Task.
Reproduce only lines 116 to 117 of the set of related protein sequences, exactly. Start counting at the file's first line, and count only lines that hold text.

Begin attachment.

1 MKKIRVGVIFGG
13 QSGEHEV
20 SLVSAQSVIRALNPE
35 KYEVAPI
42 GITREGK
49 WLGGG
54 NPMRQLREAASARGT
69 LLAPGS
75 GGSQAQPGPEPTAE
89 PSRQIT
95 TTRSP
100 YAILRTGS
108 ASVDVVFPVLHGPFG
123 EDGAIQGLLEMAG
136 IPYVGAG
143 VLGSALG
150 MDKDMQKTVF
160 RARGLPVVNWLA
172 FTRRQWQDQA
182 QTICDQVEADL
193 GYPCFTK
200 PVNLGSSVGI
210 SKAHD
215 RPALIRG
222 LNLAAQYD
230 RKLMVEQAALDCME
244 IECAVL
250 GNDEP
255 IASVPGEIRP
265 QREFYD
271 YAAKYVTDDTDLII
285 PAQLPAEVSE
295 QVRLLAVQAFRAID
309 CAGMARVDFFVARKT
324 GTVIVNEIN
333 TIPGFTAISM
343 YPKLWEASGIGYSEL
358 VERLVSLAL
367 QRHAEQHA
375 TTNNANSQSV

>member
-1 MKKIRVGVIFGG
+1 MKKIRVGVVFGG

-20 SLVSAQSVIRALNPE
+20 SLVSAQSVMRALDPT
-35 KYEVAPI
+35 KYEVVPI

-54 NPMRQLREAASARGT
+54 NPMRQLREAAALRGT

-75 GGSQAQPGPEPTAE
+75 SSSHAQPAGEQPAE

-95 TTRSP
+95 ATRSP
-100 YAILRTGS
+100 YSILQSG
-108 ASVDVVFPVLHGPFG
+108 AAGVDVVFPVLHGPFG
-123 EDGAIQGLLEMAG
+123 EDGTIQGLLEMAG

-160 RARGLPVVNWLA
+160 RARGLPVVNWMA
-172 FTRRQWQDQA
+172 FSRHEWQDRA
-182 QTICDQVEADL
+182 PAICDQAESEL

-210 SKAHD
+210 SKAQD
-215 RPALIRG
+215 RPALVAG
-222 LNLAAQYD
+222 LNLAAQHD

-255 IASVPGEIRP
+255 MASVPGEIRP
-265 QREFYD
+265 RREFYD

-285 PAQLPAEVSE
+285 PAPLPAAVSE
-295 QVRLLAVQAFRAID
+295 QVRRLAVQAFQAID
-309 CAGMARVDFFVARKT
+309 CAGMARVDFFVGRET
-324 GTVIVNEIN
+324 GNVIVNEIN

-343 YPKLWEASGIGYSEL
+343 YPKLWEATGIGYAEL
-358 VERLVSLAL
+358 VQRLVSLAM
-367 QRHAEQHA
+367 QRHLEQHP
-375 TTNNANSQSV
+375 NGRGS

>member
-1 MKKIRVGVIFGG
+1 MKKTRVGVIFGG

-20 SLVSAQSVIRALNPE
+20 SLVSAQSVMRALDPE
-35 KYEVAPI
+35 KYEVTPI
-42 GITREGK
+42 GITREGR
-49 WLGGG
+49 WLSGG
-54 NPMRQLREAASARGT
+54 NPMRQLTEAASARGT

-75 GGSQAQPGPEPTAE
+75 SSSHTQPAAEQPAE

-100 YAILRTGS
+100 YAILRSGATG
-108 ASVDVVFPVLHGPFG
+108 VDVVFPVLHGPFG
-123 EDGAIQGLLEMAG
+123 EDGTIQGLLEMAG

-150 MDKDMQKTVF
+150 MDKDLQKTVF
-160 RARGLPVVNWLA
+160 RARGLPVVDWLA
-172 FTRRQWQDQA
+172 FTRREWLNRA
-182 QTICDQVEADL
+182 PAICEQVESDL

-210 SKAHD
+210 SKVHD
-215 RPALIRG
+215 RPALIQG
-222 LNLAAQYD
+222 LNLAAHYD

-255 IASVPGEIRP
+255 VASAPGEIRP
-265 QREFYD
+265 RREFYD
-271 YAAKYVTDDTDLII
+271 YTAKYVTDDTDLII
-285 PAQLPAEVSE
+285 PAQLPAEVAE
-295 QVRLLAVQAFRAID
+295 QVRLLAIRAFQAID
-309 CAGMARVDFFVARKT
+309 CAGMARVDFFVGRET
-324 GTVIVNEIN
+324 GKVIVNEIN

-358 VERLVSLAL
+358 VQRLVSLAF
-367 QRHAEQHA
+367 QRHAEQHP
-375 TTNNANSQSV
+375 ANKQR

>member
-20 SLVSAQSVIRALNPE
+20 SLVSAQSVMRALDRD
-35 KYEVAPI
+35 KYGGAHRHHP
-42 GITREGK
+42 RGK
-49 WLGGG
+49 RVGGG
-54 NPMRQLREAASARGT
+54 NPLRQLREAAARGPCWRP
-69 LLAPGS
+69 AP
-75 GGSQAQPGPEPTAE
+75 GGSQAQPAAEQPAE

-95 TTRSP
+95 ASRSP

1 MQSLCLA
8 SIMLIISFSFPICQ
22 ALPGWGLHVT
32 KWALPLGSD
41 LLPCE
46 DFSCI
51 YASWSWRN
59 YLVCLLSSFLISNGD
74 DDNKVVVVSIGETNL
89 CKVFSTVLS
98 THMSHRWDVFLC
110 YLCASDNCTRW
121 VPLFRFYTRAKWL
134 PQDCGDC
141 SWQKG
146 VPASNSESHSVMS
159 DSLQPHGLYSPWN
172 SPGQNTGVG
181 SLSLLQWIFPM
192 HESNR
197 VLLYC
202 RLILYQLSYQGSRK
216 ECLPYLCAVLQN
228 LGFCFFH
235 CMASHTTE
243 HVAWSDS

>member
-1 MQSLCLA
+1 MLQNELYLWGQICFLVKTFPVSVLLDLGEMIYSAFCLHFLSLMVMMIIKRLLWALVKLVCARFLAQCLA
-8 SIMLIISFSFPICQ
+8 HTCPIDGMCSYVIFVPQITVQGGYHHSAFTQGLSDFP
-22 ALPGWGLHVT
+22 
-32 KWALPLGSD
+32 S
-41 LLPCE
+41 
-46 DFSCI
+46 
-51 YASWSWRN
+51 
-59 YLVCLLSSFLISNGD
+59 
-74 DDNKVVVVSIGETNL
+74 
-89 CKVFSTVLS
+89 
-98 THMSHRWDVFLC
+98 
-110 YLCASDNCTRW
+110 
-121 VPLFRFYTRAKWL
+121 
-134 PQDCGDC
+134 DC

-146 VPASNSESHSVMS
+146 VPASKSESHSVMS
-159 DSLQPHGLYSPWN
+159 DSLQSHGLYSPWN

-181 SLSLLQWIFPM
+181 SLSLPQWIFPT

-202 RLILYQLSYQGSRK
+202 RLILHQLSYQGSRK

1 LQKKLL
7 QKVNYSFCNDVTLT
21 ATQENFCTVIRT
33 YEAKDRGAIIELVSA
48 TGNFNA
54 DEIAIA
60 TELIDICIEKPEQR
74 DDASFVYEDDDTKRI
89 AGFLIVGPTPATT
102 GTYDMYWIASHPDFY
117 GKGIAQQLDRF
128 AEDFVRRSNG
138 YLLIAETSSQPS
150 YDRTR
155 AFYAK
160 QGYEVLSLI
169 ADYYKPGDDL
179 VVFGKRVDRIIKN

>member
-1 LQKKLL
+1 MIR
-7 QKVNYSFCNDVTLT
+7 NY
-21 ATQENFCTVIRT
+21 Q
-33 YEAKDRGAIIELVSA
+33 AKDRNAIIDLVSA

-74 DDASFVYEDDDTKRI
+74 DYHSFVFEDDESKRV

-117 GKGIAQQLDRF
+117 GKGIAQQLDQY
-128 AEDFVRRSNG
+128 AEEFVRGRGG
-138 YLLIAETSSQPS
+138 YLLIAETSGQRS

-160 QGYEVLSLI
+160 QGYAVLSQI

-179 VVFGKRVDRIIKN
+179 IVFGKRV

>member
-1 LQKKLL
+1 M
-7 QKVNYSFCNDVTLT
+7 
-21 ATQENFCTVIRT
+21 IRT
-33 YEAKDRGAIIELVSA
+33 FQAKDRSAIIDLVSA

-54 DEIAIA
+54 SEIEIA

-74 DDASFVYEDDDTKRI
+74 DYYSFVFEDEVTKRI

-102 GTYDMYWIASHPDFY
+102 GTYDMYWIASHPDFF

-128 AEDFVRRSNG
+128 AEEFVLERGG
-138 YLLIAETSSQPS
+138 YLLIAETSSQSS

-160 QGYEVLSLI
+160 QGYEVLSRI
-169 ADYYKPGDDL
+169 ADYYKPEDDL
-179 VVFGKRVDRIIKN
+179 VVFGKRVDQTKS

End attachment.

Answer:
+160 RARGLPVVDWLA
-172 FTRRQWQDQA